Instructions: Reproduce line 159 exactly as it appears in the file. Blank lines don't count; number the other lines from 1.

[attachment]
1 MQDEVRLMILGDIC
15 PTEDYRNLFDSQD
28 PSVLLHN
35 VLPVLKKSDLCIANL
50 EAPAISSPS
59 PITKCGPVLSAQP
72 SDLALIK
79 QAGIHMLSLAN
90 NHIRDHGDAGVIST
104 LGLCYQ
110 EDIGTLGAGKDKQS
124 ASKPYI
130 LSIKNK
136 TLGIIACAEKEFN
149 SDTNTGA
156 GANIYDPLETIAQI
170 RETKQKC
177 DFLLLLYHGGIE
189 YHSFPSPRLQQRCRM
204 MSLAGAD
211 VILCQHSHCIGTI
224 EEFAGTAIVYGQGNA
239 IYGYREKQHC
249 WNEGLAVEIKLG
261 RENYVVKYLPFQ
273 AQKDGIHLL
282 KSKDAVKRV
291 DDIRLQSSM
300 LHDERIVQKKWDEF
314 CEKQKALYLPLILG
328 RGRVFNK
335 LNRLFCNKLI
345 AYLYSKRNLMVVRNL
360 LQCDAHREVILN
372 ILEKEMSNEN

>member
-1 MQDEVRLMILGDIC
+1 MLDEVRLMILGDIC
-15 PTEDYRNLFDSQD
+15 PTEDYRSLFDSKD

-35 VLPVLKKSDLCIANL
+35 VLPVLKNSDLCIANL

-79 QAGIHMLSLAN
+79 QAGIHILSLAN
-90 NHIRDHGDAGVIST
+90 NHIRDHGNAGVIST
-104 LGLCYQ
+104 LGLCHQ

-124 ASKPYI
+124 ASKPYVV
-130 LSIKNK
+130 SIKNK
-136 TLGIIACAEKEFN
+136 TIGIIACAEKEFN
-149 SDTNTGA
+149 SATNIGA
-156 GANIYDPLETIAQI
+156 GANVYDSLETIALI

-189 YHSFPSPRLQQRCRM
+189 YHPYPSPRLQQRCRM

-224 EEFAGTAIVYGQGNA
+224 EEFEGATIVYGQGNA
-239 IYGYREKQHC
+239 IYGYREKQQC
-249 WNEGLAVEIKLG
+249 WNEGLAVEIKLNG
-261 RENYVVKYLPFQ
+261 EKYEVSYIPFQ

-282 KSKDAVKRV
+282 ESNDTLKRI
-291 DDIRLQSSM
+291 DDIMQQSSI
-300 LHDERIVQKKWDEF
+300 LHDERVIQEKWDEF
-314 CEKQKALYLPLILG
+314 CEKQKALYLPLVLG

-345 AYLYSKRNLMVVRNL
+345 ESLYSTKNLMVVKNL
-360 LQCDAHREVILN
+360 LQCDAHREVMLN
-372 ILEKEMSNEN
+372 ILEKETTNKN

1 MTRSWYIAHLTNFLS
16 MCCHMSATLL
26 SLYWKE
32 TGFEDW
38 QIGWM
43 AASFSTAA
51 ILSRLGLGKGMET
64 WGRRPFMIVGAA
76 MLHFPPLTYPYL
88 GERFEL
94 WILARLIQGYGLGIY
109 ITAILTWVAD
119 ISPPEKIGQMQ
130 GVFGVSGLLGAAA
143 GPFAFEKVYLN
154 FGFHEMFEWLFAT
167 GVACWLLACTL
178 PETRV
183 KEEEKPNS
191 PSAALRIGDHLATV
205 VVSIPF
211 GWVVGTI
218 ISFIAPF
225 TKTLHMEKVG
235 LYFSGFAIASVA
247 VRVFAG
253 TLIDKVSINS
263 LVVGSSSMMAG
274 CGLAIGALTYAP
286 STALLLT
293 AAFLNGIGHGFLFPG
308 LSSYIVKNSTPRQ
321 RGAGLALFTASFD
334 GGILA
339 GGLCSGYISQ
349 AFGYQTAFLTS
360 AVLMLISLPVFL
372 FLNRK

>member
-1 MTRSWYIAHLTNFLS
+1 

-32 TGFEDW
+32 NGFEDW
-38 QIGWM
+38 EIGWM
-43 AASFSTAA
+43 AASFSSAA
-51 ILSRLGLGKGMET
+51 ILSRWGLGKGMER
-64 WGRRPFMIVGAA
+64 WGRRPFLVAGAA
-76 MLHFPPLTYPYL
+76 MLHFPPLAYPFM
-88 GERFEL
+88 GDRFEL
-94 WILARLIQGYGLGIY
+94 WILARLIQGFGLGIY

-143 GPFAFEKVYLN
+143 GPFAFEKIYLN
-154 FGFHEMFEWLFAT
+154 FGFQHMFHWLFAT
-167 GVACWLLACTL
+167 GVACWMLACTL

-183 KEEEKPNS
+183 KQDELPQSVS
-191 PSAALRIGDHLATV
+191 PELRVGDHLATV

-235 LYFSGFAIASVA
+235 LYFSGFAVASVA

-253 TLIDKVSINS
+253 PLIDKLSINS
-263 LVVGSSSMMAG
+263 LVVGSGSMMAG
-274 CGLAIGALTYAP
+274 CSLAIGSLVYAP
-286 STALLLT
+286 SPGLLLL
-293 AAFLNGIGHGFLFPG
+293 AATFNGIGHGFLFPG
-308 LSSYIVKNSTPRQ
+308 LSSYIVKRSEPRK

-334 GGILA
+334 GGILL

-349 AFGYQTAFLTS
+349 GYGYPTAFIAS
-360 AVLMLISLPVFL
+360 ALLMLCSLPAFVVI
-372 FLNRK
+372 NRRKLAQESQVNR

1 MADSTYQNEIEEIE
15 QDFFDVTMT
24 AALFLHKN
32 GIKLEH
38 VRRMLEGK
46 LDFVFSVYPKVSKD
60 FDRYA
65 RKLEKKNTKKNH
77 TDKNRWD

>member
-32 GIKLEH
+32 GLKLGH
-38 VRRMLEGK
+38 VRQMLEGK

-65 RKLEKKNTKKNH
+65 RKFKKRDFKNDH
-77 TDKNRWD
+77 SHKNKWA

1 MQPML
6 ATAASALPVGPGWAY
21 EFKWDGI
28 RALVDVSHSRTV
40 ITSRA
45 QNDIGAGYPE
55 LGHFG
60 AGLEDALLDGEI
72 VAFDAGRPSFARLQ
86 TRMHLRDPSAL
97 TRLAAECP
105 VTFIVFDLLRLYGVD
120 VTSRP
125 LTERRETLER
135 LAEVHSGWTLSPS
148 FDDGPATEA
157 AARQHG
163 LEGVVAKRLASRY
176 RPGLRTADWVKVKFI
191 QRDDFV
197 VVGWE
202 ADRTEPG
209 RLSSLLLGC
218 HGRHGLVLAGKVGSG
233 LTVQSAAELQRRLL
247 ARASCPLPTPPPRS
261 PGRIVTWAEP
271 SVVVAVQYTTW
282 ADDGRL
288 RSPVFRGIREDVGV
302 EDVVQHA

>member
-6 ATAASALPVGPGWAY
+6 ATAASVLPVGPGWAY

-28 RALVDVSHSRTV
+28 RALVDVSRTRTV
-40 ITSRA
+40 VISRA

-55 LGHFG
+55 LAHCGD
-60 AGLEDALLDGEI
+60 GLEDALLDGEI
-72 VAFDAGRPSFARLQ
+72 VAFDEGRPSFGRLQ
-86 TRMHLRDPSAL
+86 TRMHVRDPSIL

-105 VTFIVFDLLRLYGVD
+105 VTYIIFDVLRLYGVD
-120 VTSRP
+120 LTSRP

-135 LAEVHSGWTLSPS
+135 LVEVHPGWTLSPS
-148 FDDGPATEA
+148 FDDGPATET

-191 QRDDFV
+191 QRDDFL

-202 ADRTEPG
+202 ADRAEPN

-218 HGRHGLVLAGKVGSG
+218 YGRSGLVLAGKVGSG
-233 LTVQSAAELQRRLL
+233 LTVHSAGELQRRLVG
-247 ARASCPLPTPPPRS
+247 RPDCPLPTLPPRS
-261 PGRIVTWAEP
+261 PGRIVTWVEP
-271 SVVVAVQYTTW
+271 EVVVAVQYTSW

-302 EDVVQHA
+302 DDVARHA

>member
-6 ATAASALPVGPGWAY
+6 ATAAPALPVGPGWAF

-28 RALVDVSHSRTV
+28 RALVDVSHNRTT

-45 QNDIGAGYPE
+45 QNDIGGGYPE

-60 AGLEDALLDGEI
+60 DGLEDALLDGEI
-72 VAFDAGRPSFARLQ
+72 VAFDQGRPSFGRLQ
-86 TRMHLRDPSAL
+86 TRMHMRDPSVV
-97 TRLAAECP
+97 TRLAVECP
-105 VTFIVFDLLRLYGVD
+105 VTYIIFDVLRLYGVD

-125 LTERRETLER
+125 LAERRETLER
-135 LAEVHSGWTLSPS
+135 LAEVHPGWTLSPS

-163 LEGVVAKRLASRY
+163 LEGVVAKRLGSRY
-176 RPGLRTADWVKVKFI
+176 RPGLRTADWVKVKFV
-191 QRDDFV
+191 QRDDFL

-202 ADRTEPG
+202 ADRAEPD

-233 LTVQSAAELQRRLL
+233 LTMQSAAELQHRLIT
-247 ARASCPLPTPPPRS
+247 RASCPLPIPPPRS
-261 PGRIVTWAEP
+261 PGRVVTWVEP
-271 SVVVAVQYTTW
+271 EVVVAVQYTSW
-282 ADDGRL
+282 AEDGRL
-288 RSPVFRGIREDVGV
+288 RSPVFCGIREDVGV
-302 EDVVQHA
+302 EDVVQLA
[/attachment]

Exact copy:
+286 SPGLLLL